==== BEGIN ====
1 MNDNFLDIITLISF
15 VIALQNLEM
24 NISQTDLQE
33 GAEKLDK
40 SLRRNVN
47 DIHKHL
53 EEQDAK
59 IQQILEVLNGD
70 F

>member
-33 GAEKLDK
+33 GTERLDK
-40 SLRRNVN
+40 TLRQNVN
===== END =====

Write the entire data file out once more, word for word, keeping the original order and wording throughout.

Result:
1 MNDNFLDIITLISF
15 VIALQNLEM
24 NISQTDLQE
33 GAEKLDK
40 SLRRNVN
47 DIHKHL
53 EEQDAK
59 IQQILEVLNGD
70 F

>member
-33 GAEKLDK
+33 GTERLDK
-40 SLRRNVN
+40 TLRQNVN